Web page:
It is the (undiscovered by most) duty of the reproduction equipment to re-create the harmonic structure, in order to achieve a good sound quality. 

 

The measurement above is a hint only, because it is primitive. It only measures the harmonic content of one steady frequency and only up to 22kHz. It does not take into account the dynamic behaviour of the harmonics with changing amplitude and frequency. And it also does not show what's happening in the MHz region as every noise is energy, and energy does not get lost into nothing.

 

This would be subject to a whole new universe of research.

 

Are you up to it ?

 

Charles :)

post #131 of 176
Quote:

Originally Posted by Chucky-X View Post

 

Whenever an instrument, a voice or a DAC (as in your case) is recorded, the harmonic content falls below the quantisation, that means it is NOT on the recording. Therefore your recordings do not show much the audio quality of the DACs. At least they don't show everything there is.

 

If the quantization noise was high enough to obscure audible distortion, then the quantization noise would be audible instead, and therefore the recorded file would still sound different from the original.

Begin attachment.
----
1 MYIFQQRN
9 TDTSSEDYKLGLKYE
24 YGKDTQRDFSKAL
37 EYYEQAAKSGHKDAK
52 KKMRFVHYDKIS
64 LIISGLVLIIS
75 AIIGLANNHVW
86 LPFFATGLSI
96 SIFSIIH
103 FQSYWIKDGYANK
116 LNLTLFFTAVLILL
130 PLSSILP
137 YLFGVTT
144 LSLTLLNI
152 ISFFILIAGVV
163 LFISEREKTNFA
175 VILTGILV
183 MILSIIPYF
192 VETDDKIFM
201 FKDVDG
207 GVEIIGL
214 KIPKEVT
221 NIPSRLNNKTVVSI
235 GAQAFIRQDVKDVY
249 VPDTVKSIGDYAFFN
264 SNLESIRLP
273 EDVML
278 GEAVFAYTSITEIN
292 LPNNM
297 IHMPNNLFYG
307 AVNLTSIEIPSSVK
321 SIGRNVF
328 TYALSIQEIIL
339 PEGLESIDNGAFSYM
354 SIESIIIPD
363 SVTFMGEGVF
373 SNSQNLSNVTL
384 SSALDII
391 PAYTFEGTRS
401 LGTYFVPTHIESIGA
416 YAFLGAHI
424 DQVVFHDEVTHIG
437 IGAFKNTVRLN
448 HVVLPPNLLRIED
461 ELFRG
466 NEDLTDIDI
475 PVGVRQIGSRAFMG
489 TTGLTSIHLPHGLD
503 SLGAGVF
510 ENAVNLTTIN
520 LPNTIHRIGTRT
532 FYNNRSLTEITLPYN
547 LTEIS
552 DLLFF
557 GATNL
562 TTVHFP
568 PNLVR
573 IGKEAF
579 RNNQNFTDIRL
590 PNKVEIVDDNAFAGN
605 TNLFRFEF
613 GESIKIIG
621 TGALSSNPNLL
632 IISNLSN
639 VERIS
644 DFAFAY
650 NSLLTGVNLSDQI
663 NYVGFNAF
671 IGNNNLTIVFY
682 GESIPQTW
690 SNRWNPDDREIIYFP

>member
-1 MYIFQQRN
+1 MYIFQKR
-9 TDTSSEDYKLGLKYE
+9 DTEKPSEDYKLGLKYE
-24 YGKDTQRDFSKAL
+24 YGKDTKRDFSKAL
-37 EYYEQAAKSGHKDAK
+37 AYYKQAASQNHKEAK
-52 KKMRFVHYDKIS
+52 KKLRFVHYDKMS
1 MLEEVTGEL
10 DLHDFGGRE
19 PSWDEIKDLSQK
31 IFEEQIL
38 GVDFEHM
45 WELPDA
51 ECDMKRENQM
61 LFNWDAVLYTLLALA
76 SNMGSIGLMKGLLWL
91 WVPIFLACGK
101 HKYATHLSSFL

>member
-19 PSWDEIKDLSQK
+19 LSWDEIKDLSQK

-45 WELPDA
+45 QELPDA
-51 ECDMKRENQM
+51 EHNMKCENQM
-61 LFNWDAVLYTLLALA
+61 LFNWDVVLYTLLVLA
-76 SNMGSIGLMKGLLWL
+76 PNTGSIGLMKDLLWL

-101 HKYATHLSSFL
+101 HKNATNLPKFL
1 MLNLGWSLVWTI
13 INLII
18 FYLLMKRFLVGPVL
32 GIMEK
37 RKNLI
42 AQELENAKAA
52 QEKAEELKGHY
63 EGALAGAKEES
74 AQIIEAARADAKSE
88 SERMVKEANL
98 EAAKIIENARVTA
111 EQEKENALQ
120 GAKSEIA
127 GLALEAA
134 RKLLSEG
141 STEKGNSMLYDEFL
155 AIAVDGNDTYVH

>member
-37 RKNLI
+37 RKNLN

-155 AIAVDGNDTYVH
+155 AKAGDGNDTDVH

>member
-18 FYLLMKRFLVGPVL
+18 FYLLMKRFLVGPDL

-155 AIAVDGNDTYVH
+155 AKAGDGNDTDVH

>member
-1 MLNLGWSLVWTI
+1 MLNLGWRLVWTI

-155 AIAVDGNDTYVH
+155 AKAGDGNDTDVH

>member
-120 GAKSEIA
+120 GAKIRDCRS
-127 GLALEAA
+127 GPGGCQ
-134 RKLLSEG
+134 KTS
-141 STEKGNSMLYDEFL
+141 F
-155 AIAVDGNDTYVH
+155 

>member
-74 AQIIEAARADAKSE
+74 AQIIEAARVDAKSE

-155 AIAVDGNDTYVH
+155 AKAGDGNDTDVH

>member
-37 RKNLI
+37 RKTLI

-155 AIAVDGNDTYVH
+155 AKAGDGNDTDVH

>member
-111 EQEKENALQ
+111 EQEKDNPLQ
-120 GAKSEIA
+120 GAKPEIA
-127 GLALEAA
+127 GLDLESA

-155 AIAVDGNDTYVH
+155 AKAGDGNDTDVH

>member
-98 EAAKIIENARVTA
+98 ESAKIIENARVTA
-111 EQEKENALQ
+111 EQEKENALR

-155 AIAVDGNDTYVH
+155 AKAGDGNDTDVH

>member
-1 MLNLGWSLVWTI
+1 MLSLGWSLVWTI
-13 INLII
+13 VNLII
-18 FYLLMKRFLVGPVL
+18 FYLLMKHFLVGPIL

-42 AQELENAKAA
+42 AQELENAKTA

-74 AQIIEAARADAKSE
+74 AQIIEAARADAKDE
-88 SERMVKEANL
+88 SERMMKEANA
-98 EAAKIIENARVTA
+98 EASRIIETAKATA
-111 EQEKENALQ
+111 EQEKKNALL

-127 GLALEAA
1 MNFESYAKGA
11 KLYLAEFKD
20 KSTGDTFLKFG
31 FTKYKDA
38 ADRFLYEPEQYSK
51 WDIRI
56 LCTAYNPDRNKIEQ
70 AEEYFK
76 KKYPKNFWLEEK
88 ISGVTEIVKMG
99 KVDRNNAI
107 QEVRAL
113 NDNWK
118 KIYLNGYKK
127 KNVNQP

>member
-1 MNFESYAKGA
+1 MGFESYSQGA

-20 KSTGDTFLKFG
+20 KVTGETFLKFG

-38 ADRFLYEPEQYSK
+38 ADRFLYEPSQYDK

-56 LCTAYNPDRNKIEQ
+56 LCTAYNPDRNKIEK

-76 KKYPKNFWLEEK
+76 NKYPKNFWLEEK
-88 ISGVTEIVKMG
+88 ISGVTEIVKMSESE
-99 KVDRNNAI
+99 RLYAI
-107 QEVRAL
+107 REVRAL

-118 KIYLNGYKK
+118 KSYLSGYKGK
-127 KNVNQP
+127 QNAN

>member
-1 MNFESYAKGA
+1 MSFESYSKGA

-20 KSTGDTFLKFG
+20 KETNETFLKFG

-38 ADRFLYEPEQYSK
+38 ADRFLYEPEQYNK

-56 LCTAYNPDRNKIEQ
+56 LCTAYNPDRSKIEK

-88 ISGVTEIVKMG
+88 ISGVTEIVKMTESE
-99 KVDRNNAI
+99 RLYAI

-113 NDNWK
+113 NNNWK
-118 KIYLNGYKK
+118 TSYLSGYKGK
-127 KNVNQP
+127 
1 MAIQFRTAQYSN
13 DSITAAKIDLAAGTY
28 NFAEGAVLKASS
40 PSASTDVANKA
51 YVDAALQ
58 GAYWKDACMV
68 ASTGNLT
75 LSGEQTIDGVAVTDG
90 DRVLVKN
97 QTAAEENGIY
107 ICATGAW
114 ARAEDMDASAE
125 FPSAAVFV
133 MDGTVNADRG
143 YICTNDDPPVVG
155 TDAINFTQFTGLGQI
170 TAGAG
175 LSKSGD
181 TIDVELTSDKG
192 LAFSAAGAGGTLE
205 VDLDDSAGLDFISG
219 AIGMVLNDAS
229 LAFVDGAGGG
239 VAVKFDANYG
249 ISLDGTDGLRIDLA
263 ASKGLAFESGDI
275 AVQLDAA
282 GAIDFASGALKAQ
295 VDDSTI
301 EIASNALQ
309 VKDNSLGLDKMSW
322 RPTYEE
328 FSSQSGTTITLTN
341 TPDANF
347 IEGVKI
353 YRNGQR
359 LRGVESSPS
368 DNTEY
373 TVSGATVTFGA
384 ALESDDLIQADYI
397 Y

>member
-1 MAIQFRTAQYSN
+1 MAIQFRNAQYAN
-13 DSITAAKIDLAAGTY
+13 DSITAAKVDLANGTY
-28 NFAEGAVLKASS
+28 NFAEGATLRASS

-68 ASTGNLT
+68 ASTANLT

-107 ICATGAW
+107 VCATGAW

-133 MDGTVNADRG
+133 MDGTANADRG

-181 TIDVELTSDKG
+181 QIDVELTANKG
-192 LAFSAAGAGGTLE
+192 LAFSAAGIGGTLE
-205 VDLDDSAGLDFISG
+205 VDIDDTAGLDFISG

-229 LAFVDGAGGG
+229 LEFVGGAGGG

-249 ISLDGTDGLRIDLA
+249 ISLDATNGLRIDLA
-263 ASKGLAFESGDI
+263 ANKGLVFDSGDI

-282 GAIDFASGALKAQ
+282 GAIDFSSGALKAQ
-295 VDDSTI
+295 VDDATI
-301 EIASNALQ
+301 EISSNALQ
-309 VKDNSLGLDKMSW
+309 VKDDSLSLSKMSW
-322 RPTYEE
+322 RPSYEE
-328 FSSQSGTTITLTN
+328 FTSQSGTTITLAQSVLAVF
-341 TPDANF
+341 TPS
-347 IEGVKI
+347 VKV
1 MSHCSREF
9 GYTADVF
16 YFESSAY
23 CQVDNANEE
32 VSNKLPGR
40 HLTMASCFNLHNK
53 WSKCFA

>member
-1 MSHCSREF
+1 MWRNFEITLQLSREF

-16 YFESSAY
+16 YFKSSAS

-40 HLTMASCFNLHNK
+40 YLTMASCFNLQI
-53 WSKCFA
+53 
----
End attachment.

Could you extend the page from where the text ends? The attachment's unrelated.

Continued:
Quote:

Originally Posted by Chucky-X View Post

 

The human ear is extremely sensitive to the harmonic content of a sound, and by extremely I mean extremely !

 

That is great, it should be easy to hear the difference then. tongue_smile.gif There is plenty of measurable harmonic content captured by the recording.


Edited by stv014 - 2/7/13 at 9:25am
post #132 of 176
Thread Starter 
Quote:
Originally Posted by Chucky-X View Post

Note that those overtones are well below the quantization of a 16 bit recording. […] The human ear is extremely sensitive to the harmonic content of a sound, and by extremely I mean extremely !

If it falls below 24 bit quantization (the recordings where made at 24 bit), then there's no way it's audible to begin with.
post #133 of 176
Quote:
Originally Posted by skamp View Post


If it falls below 24 bit quantization (the recordings where made at 24 bit), then there's no way it's audible to begin with.

Then that's the reason they all sounded good on the Tera :)

post #134 of 176
Quote:
Originally Posted by skamp View Post

If it falls below 24 bit quantization (the recordings where made at 24 bit), then there's no way it's audible to begin with.

 

The uploaded files (including the source) are all dithered to 16 bits, though, even if it is unlikely to make a difference, since the sample is never quiet enough for 16-bit quantization noise to become audible.

post #135 of 176
Thread Starter 
I don't know where this is supposed to be going, since no-one is claiming that 16 bit quantization noise is audible.